In Gratitude for Dyslexia

In Gratitude for Dyslexia

It isn’t a gift. It’s an inherited brain function that cannot be treated. With good management and early intervention one can learn to stickhandle around it so that it is not experienced as a lifelong handicap.

I am not grateful for it, but ingratitude is not useful and only adds to the many complexities. So I am stuck with the limitations but have developed creative, ingenious strategies to slip around the learning difficulties. I can then be selectively successful, like telling stories instead of giving learned lectures on theoretical issues. Spelling? Spellcheck is a stroke of magic.

Dyslexia has made me develop creative impulsivity in solving mechanical problems in the woodworking shop, in designing and constructing stained glass widows and lamps. I have learned to trust myself in designing furniture in my head without making drawings and having real success in building useful items for the family.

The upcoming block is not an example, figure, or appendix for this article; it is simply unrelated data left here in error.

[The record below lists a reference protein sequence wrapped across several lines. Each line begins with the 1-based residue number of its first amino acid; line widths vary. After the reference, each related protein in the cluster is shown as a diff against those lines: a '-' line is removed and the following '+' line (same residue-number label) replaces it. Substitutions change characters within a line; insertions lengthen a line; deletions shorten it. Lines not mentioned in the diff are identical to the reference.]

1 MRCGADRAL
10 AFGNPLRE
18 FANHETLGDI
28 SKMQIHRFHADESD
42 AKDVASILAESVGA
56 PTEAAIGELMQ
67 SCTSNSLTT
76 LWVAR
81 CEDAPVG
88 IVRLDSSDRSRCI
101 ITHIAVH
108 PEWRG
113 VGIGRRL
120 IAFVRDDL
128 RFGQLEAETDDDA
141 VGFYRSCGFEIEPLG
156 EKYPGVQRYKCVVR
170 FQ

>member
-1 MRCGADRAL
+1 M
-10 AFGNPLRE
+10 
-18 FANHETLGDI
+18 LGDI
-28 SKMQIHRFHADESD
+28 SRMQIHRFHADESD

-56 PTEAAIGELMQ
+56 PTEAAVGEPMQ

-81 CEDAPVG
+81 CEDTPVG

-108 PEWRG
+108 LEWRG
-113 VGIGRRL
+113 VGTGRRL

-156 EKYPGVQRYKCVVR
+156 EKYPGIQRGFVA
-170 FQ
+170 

Accepting laborious reading, and avoiding reading aloud in public, has made slowly plowing through novels and short essays into satisfying experiences.

I have discovered that I learn best by experience, by doing things first and then reading about the theory that explains what I just accomplished.

Empathy for people experiencing crisis or relationship difficulties has come easily, as well as not making judgments of them or their circumstances. Concentrating on my own strengths and capabilities has been helpful, in the same way that it has been helpful in empathically understanding people facing difficult times.

Yes, in fact, I am grateful for my version of dyslexia. It has become an integral part of my life and has set the stage for my failures as well as my successes.

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